The Securities and Exchange Commission has settled charges against Crowe, two of its partners, and two additional partners at a now-defunct audit firm for “significant audit failures” connected to a payroll services firm that went bankrupt.

According to the SEC, Crowe’s audit team identified “pervasive fraud risks” in its 2013 audit of Corporate Resource Services but failed to respond appropriately. The company declared bankruptcy in 2015 after the discovery of roughly $100 million in unpaid federal payroll tax liabilities.

In a statement, Crowe says the enforcement action related to work the company performed on a single audit in 2014. “Crowe is committed to maintaining the highest standards of audit quality and regulatory compliance, and we cooperated fully with the SEC to resolve this matter,” the firm said. “We are pleased to put the matter behind us.”

The SEC says Crowe’s auditors failed to include audit procedures to detect the company’s undisclosed payroll tax obligations and failed to properly identify and audit the company’s related-party transactions. Auditors also bypassed the need to obtain sufficient audit evidence to respond to the fraud risks, to support revenue recognition, or to support the audit opinion, the SEC says.

In addition, auditors should have but did not evaluate whether there was adequate cause to flag the company’s ability to continue in business as a going concern, and the engagement quality review failed to act as the backstop intended, the SEC says. The order also contends Crowe had an ongoing direct business relationship with Corporate Resource Services, which compromises the audit firm’s independence.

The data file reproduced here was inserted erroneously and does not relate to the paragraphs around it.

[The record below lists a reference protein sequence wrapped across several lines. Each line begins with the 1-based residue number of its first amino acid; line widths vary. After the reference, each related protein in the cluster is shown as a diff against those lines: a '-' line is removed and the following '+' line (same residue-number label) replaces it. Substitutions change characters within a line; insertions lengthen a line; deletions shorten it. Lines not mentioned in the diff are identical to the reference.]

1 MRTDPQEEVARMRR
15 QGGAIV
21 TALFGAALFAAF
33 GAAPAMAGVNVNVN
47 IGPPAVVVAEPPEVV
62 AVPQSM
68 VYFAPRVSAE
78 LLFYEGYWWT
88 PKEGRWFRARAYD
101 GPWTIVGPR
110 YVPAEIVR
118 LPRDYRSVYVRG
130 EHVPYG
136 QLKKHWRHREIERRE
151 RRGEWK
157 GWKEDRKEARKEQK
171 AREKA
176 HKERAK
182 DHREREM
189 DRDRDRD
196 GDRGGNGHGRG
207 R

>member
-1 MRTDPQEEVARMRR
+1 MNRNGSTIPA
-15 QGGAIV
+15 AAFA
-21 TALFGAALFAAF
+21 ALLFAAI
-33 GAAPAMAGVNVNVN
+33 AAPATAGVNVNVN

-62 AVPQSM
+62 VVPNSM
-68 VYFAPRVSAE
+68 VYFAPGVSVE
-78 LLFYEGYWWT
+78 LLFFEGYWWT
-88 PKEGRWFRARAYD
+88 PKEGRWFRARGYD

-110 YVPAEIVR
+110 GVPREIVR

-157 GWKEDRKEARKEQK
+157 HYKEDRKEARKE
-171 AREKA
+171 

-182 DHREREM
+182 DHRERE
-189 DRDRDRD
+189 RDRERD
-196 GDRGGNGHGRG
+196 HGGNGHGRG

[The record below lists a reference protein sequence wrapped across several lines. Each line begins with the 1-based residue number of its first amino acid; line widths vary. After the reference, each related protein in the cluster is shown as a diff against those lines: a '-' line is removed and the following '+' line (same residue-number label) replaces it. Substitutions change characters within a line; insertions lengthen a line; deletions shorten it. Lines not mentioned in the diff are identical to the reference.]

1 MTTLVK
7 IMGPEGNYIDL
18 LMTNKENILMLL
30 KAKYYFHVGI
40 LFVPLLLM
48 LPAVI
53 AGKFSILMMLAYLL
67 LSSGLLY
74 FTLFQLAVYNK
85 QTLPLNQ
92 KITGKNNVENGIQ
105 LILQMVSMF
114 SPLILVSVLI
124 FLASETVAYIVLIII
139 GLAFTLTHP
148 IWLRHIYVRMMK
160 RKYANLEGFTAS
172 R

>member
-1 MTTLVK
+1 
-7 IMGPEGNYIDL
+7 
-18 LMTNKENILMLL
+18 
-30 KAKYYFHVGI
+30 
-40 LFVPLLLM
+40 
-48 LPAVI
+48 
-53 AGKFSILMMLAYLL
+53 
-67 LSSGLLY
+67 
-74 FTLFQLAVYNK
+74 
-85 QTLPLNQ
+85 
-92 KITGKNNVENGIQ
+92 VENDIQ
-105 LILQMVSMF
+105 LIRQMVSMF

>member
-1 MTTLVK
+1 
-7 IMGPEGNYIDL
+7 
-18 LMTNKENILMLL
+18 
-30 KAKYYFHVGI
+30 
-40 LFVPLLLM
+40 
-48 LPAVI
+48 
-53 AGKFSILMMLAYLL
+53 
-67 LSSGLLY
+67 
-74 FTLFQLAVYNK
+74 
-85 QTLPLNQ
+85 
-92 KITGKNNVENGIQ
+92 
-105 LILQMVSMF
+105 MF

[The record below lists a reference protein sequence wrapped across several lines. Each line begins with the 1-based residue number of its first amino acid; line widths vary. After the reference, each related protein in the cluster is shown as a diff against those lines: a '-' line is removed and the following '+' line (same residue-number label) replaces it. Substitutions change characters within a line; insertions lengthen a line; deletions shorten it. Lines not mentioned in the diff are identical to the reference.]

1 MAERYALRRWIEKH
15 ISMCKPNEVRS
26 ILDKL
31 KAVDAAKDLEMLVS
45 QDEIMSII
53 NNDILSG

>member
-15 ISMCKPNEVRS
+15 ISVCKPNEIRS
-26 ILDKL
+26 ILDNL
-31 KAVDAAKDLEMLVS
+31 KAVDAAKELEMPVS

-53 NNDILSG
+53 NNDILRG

The SEC’s enforcement order says the various failures happened despite the involvement of Crowe's national office, which was aware of the risks. The order specifically names Crowe's engagement partner, Joseph C. Macina, and engagement quality reviewer, Kevin V. Wydra, as causing the failures.

The SEC censured Crowe and fined the firm $1.5 million. Macina was fined $25,000 and is barred from auditing or preparing financial statements filed with the SEC but can apply for reinstatement after three years. Wydra was fined $15,000 and is similarly barred but can apply for reinstatement after one year.

In a related order, the SEC also disciplined Mitchell J. Rubin and Michael Bernstein, former partners at the now-defunct audit firm of Rosen, Seymour, Shapss, Martin, accusing them of fraud for their work in performing a “highly deficient audit” of the same company the year before Crowe took over the engagement. The SEC says their audit “amounted to no audit at all.” They were each fined $25,000 and permanently barred.